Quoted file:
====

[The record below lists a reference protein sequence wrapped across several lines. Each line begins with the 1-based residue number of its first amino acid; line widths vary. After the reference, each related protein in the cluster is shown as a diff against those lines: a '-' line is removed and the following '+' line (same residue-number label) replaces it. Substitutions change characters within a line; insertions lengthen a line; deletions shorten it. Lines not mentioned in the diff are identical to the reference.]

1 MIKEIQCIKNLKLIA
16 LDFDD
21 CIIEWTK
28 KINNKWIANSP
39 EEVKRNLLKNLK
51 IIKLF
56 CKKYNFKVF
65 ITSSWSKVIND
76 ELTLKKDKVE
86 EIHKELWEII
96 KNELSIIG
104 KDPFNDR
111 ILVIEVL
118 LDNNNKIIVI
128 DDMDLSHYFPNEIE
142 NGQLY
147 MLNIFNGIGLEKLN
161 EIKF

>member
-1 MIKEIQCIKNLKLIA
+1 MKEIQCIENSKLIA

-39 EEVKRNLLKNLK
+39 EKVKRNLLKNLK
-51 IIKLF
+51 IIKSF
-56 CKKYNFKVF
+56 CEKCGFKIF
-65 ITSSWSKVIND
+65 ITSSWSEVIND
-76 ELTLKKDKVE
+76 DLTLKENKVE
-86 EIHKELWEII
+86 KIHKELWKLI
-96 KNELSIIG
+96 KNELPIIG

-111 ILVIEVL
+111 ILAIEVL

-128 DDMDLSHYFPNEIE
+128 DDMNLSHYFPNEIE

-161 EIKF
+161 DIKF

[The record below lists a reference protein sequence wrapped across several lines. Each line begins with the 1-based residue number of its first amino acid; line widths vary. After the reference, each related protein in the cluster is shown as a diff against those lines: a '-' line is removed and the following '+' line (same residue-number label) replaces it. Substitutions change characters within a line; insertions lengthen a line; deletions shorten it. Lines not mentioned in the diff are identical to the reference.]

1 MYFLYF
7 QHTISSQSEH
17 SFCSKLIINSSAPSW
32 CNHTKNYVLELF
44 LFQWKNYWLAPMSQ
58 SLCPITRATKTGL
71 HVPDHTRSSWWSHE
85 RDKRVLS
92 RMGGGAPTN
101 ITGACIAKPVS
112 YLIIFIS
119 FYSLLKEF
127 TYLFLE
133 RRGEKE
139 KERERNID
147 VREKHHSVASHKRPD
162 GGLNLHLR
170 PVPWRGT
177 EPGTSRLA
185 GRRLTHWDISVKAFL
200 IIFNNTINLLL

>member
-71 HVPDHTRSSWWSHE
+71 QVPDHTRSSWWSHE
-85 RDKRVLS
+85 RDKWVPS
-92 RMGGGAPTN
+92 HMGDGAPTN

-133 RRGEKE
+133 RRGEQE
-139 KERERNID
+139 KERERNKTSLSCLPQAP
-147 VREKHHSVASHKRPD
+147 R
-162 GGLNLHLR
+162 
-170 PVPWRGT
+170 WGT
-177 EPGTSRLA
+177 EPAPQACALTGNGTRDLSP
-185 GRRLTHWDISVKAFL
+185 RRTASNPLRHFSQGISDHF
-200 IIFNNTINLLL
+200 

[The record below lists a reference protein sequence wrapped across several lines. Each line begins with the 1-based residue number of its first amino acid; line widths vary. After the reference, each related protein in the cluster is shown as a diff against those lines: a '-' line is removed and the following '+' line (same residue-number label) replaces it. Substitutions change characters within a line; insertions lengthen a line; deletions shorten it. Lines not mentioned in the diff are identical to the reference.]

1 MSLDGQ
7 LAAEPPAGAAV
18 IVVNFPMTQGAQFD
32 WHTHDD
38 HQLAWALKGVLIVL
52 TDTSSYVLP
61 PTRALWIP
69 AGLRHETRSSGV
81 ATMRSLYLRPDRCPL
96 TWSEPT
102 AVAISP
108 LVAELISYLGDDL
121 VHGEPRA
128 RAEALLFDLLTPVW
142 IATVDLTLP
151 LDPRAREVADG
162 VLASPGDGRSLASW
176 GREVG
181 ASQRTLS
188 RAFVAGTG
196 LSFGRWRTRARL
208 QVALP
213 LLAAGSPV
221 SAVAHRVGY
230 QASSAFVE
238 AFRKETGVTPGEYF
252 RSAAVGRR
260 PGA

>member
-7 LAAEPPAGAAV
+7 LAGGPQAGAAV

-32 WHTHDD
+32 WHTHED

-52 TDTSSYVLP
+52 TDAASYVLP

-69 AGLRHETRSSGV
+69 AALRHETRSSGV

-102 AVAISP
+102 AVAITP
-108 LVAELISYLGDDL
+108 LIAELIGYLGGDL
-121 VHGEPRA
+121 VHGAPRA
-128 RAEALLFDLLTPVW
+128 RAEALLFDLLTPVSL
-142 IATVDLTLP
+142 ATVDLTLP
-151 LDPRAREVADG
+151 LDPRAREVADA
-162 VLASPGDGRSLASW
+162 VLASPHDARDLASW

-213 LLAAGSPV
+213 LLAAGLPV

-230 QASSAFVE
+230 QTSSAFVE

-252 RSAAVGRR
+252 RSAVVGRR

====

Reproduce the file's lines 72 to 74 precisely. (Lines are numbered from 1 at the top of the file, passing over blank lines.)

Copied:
-133 RRGEKE
+133 RRGEQE
-139 KERERNID